Irenaeus (Against Heresies 2.22.5, 3.1.1, 3.3.4) reported that John lived in Ephesus until the time of Trajan and interacted with the heretic Cerinthus. Clement of Alexandria (What Rich Man Can be Saved 13) recounts John’s efforts to save a youthful robber. Tertullian (On the Prescription of Heresies 36) tells of the Roman attempt to boil John alive in oil. The Acts of John, from the late second century, describes miracles in Ephesus and offers a testimony to the “spiritual” character of Jesus’ passion.

However much his legend developed, the apostle John played an important role in the early Jesus movement.

Harold W. Attridge, "Apostle John", n.p. [cited 14 Dec 2017]. Online: https://www.bibleodyssey.org:443/en/people/main-articles/apostle-john

Contributors

Harold W. Attridge

Harold W. Attridge
Professor, Yale Divinity School

Harold W. Attridge is the Sterling Professor of Divinity at Yale Divinity School. A graduate of Boston College, Cambridge University, and Harvard University, he served on the faculties of Perkins School of Theology, Southern Methodist University, the University of Notre Dame, and Yale Divinity School, where he was dean from 2002 to 2012. Among his publications are Essays on John and Hebrews (Mohr-Siebeck, 2010; repr., Baker, 2012).

The Gospels tell of John as a zealous early disciple of Jesus; later traditions attribute to him major parts of the New Testament and tell of his continuing witness into the second century.

Did you know…?

  • John was among the first of Jesus’ disciples.
  • Jesus rebuked the apostle John on several occasions.
  • John played a leading role with Peter in the life of the earliest community of believers.
  • According to tradition, John was the only apostle not to die a martyr’s death.

A collection of first-century Jewish and early Christian writings that, along with the Old Testament, makes up the Christian Bible.

An alternate spelling for "tel" meaning a mound or hill-shaped site containing several occupational layers one on top of the other over milennia.

Religious practitioner(s) trained to cast out demons.

The promise made by Yahweh to the ancestors in Genesis, including the promise of offspring, land, and blessing. Eventually the covenant becomes the essential part of this promise.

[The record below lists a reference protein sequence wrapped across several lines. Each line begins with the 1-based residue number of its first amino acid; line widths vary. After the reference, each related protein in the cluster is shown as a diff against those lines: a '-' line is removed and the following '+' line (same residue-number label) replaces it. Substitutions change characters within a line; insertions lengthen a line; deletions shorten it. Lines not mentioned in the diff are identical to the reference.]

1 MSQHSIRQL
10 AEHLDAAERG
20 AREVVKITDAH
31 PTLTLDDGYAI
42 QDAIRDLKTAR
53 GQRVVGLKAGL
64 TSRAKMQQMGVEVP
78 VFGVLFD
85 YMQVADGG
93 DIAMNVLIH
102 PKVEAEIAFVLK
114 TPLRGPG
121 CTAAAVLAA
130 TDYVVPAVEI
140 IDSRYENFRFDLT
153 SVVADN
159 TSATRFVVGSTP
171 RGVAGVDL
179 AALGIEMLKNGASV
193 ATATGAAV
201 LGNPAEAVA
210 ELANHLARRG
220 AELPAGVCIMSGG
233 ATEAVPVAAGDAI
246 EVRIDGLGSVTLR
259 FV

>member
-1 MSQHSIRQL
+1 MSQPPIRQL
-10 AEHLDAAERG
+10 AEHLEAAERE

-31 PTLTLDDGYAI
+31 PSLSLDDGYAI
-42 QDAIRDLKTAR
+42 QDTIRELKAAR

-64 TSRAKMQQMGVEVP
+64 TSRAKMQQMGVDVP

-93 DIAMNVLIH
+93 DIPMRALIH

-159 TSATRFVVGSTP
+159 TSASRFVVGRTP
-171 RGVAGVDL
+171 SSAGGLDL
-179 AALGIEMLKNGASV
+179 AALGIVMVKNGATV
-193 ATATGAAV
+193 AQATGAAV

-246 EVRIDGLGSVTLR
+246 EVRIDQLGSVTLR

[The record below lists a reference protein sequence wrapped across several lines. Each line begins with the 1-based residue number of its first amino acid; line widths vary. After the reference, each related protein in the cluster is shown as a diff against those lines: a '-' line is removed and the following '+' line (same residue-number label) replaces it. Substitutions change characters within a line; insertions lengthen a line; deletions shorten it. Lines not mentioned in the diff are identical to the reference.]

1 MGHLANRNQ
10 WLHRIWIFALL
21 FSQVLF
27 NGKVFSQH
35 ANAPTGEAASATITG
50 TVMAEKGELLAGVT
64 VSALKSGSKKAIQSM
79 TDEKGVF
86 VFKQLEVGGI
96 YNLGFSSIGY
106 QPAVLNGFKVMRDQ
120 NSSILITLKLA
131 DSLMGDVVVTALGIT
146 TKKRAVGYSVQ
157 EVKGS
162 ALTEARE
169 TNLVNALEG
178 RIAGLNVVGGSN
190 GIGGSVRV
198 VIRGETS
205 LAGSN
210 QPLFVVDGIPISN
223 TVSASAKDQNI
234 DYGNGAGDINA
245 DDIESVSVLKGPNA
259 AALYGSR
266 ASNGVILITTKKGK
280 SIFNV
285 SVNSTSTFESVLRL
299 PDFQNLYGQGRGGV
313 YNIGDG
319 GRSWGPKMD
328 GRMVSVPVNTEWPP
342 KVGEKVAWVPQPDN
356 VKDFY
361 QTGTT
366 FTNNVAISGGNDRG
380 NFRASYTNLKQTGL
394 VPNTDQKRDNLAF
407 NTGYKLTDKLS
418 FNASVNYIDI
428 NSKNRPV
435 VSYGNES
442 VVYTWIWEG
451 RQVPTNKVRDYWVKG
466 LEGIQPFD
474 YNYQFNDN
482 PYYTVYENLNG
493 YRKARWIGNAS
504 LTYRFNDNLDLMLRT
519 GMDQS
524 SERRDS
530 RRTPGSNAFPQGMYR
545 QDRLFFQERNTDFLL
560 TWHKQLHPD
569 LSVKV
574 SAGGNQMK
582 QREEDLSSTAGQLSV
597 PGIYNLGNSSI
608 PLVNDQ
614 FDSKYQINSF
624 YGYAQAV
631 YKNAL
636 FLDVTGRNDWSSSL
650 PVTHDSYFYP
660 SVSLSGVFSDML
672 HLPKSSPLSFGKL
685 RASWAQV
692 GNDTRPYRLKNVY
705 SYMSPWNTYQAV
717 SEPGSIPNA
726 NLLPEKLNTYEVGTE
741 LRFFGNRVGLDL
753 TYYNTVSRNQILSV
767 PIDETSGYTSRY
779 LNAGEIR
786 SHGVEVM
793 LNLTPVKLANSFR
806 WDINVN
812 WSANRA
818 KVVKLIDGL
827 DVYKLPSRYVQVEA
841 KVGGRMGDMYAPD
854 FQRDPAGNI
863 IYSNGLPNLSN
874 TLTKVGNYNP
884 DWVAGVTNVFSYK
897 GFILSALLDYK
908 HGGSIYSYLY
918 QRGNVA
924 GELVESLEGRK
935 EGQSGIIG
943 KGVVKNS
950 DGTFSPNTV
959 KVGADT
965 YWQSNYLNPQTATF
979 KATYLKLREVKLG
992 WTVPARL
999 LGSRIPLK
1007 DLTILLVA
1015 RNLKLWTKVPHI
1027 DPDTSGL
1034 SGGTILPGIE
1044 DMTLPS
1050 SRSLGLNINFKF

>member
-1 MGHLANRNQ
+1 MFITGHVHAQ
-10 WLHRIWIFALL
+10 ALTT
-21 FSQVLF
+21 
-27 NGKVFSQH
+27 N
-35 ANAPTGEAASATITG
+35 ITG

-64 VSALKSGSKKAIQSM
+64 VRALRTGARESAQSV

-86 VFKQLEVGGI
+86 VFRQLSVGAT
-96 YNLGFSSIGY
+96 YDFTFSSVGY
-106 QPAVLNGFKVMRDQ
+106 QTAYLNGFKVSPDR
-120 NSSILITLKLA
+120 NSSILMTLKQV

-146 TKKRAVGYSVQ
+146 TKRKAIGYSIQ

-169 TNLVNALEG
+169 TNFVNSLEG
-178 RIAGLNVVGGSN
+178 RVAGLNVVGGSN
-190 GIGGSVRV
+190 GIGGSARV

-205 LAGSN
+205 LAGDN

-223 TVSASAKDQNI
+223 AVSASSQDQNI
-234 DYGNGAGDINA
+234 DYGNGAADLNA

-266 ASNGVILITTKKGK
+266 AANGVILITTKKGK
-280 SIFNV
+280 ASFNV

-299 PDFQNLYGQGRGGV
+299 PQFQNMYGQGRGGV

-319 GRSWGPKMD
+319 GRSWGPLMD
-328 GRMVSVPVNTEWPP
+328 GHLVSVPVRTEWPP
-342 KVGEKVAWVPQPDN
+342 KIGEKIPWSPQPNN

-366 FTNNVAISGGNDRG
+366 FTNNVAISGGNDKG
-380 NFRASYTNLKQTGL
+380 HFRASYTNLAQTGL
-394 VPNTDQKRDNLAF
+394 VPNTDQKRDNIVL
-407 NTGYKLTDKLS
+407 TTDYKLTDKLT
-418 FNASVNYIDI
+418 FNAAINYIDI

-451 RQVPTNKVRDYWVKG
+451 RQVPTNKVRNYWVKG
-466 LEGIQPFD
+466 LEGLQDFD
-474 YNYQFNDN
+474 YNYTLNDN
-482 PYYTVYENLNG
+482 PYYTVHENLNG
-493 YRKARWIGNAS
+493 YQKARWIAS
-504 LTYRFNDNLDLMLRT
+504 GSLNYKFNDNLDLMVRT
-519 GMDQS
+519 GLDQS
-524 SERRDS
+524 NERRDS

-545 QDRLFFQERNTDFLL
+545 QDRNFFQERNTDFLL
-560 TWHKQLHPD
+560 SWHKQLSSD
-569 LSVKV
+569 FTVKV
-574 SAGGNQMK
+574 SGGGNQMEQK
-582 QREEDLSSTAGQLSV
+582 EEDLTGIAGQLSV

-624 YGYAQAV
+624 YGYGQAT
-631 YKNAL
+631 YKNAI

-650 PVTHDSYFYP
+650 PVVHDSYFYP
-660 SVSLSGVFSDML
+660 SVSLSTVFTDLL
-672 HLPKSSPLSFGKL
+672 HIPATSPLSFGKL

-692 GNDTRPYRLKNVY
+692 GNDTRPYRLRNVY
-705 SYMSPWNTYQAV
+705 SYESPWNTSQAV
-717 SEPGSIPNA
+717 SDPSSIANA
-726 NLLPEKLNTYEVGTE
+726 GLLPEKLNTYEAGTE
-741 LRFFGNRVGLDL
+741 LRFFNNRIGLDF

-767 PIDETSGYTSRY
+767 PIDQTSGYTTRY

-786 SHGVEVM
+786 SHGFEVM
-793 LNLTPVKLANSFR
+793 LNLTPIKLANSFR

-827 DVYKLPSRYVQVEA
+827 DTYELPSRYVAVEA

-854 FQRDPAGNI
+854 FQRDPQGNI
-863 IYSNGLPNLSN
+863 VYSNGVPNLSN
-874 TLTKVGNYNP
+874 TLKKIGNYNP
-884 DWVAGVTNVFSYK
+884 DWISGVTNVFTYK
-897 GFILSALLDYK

An inspired message related by a prophet; also, the process whereby a prophet relates inspired messages to others.

The Gospels of Matthew, Mark, and Luke, which share similar literary content.

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Trustworthy; reliable; of texts, the best or most primary edition.

Belonging to the canon of a particular group; texts accepted as a source of authority.

Common Era; a notation used in place of A.D. ("Anno Domini") for years in the current calendar era, about the last 2,000 years.

A converted Christian theologian born in the second century C.E. whose beliefs were influential but sometimes considered heretical.

An administrative position in Christian churches. In the New Testament, deacons were subordinate to elders and bishops.

A gospel is an account that describes the life of Jesus of Nazareth.

An early (second century) Christian leader and theologian whose writings attacked heresies like gnosticism.

Of or related to the church fathers, an unfixed group of ancient theologians who influenced the development of Christianity. Generally, the church fathers fall into three categories related to function and chronology: apostolic, the ante-Nicene, and post-Nicene.

An early church father (160-220 C.E.) from Carthage (now Tunisia) who wrote in defense of practices such as martyrdom and radical forgiveness.

The third division of the Jewish canon, also called by the Hebrew name Ketuvim. The other two divisions are the Torah (Pentateuch) and Nevi'im (Prophets); together the three divisions create the acronym Tanakh, the Jewish term for the Hebrew Bible.